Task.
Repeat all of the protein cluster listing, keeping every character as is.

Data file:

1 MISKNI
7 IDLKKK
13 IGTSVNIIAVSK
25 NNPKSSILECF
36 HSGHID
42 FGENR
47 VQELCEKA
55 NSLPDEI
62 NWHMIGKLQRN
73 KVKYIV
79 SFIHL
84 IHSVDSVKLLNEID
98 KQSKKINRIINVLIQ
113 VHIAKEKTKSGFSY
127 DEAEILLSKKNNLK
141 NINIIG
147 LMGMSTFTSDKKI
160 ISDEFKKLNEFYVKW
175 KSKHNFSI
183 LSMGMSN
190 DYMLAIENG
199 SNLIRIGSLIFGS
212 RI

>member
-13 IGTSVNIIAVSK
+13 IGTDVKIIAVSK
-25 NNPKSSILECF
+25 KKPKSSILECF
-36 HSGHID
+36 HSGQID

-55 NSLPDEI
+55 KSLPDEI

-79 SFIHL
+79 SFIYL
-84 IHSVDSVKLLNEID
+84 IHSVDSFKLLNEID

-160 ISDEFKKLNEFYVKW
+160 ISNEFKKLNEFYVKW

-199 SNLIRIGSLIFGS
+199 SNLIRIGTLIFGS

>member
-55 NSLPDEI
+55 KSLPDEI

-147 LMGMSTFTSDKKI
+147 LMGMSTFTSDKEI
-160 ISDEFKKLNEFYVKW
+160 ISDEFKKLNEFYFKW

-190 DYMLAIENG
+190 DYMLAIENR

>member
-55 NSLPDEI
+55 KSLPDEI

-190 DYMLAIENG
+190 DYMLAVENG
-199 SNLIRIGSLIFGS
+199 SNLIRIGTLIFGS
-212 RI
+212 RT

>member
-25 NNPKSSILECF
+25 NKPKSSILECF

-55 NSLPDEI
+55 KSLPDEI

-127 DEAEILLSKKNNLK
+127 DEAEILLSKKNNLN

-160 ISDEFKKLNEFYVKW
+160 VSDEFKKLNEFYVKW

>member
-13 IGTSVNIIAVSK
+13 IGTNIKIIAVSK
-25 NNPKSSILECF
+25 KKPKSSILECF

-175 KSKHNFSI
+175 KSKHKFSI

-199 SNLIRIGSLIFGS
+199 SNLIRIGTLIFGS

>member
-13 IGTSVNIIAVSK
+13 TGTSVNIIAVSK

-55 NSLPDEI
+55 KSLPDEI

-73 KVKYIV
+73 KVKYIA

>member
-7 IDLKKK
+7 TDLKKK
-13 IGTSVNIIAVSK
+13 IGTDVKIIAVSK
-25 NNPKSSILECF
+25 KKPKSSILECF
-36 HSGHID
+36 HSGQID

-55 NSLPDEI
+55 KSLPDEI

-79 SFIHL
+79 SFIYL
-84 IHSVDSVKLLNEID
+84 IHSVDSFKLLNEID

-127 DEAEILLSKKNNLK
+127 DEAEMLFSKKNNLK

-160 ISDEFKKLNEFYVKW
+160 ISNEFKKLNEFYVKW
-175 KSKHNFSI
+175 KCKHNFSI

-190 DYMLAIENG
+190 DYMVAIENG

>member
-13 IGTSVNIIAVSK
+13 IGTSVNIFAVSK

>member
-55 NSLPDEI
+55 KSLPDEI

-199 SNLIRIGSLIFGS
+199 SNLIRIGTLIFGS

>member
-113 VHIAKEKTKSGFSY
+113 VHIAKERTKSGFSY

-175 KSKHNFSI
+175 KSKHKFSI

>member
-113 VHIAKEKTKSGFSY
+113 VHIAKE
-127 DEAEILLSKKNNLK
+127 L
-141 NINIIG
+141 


1 MISKNI
7 IDLKKK
13 IGTSVNIIAVSK
25 NNPKSSILECF
36 HSGHID
42 FGENR
47 VQELCEKA
55 NSLPDEI
62 NWHMIGKLQRN
73 KVKYIV
79 SFIHL
84 IHSVDSVKLLNEID
98 KQSKKINRIINVLIQ
113 VHIAKEKTKSGFSY
127 DEAEILLSKKNNLK
141 NINIIG
147 LMGMSTFTSDKKI
160 ISDEFKKLNEFYVKW
175 KSKHNFSI
183 LSMGMSN
190 DYMLAIENG
199 SNLIRIGSLIFGS
212 RI

>member
-13 IGTSVNIIAVSK
+13 IGTDVKIIAVSK
-25 NNPKSSILECF
+25 KKPKSSILECF
-36 HSGHID
+36 HSGQID

-55 NSLPDEI
+55 KSLPDEI

-79 SFIHL
+79 SFIYL
-84 IHSVDSVKLLNEID
+84 IHSVDSFKLLNEID

-160 ISDEFKKLNEFYVKW
+160 ISNEFKKLNEFYVKW

-199 SNLIRIGSLIFGS
+199 SNLIRIGTLIFGS

>member
-55 NSLPDEI
+55 KSLPDEI

-147 LMGMSTFTSDKKI
+147 LMGMSTFTSDKEI
-160 ISDEFKKLNEFYVKW
+160 ISDEFKKLNEFYFKW

-190 DYMLAIENG
+190 DYMLAIENR

>member
-55 NSLPDEI
+55 KSLPDEI

-190 DYMLAIENG
+190 DYMLAVENG
-199 SNLIRIGSLIFGS
+199 SNLIRIGTLIFGS
-212 RI
+212 RT

>member
-25 NNPKSSILECF
+25 NKPKSSILECF

-55 NSLPDEI
+55 KSLPDEI

-127 DEAEILLSKKNNLK
+127 DEAEILLSKKNNLN

-160 ISDEFKKLNEFYVKW
+160 VSDEFKKLNEFYVKW

>member
-13 IGTSVNIIAVSK
+13 IGTNIKIIAVSK
-25 NNPKSSILECF
+25 KKPKSSILECF

-175 KSKHNFSI
+175 KSKHKFSI

-199 SNLIRIGSLIFGS
+199 SNLIRIGTLIFGS

>member
-13 IGTSVNIIAVSK
+13 TGTSVNIIAVSK

-55 NSLPDEI
+55 KSLPDEI

-73 KVKYIV
+73 KVKYIA

>member
-7 IDLKKK
+7 TDLKKK
-13 IGTSVNIIAVSK
+13 IGTDVKIIAVSK
-25 NNPKSSILECF
+25 KKPKSSILECF
-36 HSGHID
+36 HSGQID

-55 NSLPDEI
+55 KSLPDEI

-79 SFIHL
+79 SFIYL
-84 IHSVDSVKLLNEID
+84 IHSVDSFKLLNEID

-127 DEAEILLSKKNNLK
+127 DEAEMLFSKKNNLK

-160 ISDEFKKLNEFYVKW
+160 ISNEFKKLNEFYVKW
-175 KSKHNFSI
+175 KCKHNFSI

-190 DYMLAIENG
+190 DYMVAIENG

>member
-13 IGTSVNIIAVSK
+13 IGTSVNIFAVSK

>member
-55 NSLPDEI
+55 KSLPDEI

-199 SNLIRIGSLIFGS
+199 SNLIRIGTLIFGS

>member
-113 VHIAKEKTKSGFSY
+113 VHIAKERTKSGFSY

-175 KSKHNFSI
+175 KSKHKFSI

>member
-113 VHIAKEKTKSGFSY
+113 VHIAKE
-127 DEAEILLSKKNNLK
+127 L
-141 NINIIG
+141 